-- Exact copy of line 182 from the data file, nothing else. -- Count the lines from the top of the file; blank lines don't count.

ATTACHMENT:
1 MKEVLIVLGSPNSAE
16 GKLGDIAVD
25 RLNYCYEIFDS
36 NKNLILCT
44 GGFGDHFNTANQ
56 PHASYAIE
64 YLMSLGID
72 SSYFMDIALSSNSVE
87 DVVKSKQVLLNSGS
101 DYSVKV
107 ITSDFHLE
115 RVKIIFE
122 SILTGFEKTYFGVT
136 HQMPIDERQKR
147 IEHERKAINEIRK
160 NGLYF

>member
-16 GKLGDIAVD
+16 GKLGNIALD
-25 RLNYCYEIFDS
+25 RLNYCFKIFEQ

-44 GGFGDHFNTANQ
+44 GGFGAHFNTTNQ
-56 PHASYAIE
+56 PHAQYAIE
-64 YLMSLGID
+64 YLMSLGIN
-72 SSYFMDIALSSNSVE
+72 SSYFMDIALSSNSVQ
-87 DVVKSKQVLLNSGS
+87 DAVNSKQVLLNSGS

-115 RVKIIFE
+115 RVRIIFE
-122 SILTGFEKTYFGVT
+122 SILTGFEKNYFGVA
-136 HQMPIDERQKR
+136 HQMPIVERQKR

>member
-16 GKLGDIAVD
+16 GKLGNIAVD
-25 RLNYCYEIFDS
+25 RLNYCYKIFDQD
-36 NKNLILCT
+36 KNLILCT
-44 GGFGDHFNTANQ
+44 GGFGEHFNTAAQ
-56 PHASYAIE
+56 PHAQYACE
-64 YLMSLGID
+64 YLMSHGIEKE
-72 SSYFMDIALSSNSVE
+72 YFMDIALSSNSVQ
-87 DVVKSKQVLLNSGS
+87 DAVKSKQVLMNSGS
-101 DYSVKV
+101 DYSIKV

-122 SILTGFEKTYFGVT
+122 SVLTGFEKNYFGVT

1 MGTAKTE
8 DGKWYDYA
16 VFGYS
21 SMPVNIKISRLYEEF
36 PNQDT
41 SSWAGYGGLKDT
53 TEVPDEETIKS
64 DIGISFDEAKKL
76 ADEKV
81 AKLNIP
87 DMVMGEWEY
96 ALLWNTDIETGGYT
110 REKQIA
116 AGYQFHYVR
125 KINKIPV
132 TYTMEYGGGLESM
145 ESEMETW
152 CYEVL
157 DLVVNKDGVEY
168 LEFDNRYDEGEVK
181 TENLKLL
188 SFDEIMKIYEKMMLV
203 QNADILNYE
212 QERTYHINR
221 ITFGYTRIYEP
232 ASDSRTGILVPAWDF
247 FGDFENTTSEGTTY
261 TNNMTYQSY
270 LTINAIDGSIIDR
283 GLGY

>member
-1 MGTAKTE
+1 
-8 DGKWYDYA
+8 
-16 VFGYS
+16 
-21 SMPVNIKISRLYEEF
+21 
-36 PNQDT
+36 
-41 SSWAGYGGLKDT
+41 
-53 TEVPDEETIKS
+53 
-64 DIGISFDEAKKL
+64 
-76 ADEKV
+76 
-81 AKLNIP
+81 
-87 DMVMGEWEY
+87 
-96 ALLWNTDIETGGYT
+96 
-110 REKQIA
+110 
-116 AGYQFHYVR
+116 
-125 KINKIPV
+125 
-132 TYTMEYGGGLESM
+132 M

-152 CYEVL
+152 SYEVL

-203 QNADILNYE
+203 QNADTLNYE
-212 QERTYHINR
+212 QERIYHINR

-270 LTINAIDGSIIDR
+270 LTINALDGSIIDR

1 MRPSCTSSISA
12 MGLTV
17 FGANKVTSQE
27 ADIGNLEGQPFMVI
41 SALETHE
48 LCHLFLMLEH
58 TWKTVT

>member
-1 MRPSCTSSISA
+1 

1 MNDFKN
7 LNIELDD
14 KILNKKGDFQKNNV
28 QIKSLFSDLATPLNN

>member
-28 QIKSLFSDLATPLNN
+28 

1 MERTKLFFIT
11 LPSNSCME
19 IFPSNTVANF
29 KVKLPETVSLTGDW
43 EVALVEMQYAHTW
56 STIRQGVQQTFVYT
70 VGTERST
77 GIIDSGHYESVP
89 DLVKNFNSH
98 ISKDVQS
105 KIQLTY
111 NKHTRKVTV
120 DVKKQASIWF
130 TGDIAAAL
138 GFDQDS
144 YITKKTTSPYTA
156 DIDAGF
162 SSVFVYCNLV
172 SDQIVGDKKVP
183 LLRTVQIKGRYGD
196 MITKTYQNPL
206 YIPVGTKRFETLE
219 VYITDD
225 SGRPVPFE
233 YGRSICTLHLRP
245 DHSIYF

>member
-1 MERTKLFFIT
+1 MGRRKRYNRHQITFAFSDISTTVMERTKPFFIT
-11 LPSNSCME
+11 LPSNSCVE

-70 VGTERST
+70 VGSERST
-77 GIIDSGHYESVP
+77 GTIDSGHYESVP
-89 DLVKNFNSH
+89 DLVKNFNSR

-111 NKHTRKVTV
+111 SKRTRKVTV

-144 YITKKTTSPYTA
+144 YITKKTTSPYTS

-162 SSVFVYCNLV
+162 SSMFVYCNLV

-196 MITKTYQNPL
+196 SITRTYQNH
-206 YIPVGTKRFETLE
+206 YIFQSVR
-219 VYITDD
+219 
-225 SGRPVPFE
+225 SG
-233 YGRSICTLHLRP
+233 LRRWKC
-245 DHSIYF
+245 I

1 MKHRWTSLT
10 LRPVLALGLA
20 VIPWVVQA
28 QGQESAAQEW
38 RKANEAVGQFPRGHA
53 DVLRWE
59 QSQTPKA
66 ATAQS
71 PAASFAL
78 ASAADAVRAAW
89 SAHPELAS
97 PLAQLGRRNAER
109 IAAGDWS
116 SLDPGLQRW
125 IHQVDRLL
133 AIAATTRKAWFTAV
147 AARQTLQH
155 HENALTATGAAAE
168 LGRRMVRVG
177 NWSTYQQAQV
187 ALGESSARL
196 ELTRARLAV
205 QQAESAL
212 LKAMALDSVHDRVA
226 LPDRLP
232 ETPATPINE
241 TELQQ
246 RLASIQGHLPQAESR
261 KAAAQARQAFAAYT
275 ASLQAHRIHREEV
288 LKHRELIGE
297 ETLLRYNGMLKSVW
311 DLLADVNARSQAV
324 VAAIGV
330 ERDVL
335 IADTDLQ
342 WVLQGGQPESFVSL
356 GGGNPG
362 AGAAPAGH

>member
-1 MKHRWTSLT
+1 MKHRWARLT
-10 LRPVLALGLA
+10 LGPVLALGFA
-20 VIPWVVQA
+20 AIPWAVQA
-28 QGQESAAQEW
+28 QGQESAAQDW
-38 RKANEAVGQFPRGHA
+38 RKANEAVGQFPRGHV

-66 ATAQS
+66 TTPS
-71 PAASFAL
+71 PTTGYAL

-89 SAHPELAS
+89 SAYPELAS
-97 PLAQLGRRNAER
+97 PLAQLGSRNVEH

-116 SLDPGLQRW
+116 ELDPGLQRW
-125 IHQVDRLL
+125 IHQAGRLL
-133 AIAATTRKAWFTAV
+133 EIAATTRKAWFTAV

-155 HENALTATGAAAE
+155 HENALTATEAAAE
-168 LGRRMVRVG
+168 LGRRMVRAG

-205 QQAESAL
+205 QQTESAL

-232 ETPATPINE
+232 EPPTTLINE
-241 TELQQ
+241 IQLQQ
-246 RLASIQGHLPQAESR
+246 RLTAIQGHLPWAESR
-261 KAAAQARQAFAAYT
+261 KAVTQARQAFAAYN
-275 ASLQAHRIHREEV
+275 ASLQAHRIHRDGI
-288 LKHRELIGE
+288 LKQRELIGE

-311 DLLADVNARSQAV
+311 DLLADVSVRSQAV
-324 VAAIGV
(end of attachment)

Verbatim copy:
-89 DLVKNFNSH